bikesandbeers
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Re: Home brewing recommendations

Post by bikesandbeers »

I started brew in a bag with mixed results, moved back to extract and got everything dialed in, and then moved back to large scale all-grain brewing, 10 gallons at a time and kegging.

You could look on craigslist or facebook marketplace for equipment
The Broz
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Re: Home brewing recommendations

Post by The Broz »

My buddy got a kit a few years ago - Mr. Beer or Mr. Brew or something like that. I would say to start with something simple like that and see if you like doing it. Yeah, the process will be simplified and the results may not be what you are looking for exactly but you could avoid pouring (no pun intended) a bunch of money into a hobby that you hate and further cluttering your basement / attic / garage. If you end up liking the process, then start looking at more serious equipment, books, etc. Alton Brown did an episode of Good Eats on brewing beer many moons ago.
captpete
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Re: Home brewing recommendations

Post by captpete »

Thanks for all these great suggestions. Just the kind of information I was looking for from fellow Bogleheads.

Pete
SevenBridgesRoad
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Re: Home brewing recommendations

Post by SevenBridgesRoad »

Another idea: if you have a local or nearby brew club, you will have opportunities to join in and help others on their brew days. You can get a feel for the hobby without spending money up front. I highly recommend this approach.

Home brewing is a great hobby. The end product is just part of it. It's a fun combination of science, cooking, plumbing and other forms of putting things together, depending how far you go. For example, building a "keezer" out of a chest freezer (to hold 5 gallon kegs and dispense like at a brew pub): involves some easy carpentry, plumbing, and a bit of fun MacGyverism.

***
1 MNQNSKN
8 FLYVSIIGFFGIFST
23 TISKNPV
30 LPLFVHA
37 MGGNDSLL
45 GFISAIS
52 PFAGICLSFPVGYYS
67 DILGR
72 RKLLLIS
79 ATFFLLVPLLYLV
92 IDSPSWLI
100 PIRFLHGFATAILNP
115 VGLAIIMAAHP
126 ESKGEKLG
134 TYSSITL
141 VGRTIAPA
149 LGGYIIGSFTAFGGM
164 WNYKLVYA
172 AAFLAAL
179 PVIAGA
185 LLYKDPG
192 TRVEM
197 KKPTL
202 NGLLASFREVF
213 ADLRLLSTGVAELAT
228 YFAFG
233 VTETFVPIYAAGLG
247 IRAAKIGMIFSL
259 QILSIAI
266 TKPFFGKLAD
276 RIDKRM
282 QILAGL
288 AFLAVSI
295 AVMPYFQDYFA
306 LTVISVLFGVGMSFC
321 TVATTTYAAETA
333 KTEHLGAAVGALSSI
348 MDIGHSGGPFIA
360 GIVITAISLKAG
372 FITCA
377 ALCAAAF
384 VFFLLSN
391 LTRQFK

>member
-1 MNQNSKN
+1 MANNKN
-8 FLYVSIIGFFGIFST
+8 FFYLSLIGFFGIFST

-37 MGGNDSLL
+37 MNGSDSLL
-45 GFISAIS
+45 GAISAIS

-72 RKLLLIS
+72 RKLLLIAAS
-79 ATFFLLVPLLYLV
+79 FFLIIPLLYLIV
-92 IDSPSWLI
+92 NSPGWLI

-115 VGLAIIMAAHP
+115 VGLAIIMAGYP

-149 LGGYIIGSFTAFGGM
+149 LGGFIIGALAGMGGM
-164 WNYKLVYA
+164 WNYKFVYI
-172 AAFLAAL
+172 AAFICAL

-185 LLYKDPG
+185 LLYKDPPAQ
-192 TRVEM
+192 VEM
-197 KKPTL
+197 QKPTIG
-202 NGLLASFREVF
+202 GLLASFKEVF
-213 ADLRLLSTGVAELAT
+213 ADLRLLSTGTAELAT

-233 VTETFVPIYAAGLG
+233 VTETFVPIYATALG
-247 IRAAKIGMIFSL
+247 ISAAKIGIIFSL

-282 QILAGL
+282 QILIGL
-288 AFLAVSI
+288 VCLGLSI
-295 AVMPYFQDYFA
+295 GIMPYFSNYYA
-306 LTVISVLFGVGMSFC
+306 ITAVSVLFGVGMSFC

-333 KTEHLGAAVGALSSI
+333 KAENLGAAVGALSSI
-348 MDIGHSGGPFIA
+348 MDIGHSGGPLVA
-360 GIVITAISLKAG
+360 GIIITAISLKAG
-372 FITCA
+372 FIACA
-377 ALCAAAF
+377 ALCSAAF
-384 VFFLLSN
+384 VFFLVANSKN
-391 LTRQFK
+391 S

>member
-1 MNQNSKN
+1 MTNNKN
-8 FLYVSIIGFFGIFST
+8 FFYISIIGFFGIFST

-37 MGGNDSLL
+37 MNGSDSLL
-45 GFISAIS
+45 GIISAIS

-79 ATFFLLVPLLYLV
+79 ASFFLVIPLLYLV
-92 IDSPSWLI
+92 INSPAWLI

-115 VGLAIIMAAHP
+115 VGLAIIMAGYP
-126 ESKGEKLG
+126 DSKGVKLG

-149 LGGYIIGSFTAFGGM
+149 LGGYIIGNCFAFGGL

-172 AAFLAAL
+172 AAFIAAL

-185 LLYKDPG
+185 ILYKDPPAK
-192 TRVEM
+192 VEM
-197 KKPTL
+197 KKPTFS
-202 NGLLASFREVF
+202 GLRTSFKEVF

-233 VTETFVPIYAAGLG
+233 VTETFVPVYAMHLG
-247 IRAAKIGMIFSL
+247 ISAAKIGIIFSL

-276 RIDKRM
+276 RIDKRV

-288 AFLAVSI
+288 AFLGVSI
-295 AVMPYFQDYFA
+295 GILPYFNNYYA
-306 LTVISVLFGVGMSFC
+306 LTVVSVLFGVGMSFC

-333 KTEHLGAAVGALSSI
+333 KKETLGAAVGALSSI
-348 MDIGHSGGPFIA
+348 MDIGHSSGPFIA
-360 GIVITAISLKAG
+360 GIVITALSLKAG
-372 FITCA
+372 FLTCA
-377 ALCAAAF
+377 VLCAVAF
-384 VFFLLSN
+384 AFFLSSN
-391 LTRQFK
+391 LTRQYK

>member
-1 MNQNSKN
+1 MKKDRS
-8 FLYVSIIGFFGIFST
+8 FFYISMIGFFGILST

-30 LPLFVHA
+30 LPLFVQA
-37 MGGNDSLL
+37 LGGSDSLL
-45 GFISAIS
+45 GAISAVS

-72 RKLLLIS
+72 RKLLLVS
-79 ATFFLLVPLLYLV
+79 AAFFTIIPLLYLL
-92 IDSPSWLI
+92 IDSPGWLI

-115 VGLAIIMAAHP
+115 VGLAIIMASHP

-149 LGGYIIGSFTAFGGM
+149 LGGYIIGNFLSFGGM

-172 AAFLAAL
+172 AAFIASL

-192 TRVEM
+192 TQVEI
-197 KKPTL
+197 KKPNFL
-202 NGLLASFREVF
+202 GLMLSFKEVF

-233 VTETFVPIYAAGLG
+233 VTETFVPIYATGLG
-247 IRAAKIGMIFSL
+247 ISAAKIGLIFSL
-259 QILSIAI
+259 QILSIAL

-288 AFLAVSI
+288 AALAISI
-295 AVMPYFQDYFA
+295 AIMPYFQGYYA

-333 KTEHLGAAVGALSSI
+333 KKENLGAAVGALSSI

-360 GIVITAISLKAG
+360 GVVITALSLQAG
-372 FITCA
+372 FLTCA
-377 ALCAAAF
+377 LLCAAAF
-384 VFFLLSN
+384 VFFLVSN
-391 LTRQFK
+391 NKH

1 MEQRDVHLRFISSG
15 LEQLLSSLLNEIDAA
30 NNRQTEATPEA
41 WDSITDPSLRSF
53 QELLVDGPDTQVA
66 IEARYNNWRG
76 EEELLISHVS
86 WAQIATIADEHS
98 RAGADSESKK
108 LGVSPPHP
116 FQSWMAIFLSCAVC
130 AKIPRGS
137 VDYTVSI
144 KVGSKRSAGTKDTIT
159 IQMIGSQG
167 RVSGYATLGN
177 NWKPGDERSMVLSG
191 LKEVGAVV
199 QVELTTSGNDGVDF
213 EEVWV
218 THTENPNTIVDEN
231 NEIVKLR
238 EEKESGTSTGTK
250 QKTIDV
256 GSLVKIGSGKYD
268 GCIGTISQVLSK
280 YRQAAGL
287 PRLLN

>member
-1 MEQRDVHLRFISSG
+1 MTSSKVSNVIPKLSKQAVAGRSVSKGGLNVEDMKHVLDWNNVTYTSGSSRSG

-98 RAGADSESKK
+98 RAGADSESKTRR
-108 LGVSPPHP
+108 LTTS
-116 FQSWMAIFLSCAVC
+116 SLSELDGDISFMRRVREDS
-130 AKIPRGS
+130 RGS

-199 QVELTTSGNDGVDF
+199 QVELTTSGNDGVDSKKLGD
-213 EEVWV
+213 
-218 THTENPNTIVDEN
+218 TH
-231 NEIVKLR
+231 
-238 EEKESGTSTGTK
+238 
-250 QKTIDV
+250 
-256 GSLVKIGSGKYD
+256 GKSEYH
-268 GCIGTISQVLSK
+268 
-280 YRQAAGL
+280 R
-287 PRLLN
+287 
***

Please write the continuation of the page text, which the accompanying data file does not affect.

Some other random thoughts:
1) Start with 5 gallons batches. It's plenty of beer at a time for most people. Liquid gets very heavy and moving 5 gallons is easier. And some of my ten-gallon friends are constantly looking to get rid of beer. Brewing is the fun part and storing beer can quickly overrun you.

2) It can get messy particularly when learning (boil overs, lots of slopping sticky liquid on the floor). Lots of stories about disasters in the kitchen. Fortunately I have a nice space in the garage.

3) I started out heating with propane (as many do). Moved to electric mainly because it gets very cold here in the winter and I didn't want to keep the garage door open...must have adequate ventilation if using propane. Now I really like electric and think it's the way to go. You'll want a 220 outlet.

4) Expanded over time to three vessels (boil kettle, mash tun and hot liquor tank) and did it this way for years, before gradually simplifying to brew-in-bag using single or two vessels. Easier clean up, too. Another reason to brew with friends and see the different approaches.

5) Skip the bottling phase and go right for 5-gallon corny kegs. Bottling is a pain (did it with friends a few times and knew it wasn't for me). Kegging does require more stuff, though. I think it's worth it.

I love the tinkering part of the hobby. Always something to mess with. And the beer is really good too!
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ChowYunPhat
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Re: Home brewing recommendations

Post by ChowYunPhat »

whomever wrote: Wed May 06, 2020 11:17 am For the detailed advice/procedures I'd get a book, or there are probably websites.